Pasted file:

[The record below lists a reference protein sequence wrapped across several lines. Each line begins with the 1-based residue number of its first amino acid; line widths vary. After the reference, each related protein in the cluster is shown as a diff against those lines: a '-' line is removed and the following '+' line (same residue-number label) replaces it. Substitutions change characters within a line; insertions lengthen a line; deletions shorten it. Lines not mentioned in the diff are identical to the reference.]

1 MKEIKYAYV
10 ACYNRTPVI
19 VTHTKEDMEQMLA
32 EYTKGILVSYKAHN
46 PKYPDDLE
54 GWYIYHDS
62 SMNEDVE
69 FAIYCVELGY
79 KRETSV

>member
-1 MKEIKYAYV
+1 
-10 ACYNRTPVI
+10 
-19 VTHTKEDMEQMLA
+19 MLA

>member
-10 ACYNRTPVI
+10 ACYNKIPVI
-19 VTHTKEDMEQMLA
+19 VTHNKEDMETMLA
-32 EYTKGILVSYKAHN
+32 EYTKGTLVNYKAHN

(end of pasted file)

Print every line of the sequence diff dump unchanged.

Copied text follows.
[The record below lists a reference protein sequence wrapped across several lines. Each line begins with the 1-based residue number of its first amino acid; line widths vary. After the reference, each related protein in the cluster is shown as a diff against those lines: a '-' line is removed and the following '+' line (same residue-number label) replaces it. Substitutions change characters within a line; insertions lengthen a line; deletions shorten it. Lines not mentioned in the diff are identical to the reference.]

1 MKEIKYAYV
10 ACYNRTPVI
19 VTHTKEDMEQMLA
32 EYTKGILVSYKAHN
46 PKYPDDLE
54 GWYIYHDS
62 SMNEDVE
69 FAIYCVELGY
79 KRETSV

>member
-1 MKEIKYAYV
+1 
-10 ACYNRTPVI
+10 
-19 VTHTKEDMEQMLA
+19 MLA

>member
-10 ACYNRTPVI
+10 ACYNKIPVI
-19 VTHTKEDMEQMLA
+19 VTHNKEDMETMLA
-32 EYTKGILVSYKAHN
+32 EYTKGTLVNYKAHN